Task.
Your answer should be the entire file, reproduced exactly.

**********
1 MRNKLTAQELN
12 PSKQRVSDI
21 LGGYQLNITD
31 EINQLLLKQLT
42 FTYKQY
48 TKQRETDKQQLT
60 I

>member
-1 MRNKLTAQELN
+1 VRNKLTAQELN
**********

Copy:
1 MRNKLTAQELN
12 PSKQRVSDI
21 LGGYQLNITD
31 EINQLLLKQLT
42 FTYKQY
48 TKQRETDKQQLT
60 I

>member
-1 MRNKLTAQELN
+1 VRNKLTAQELN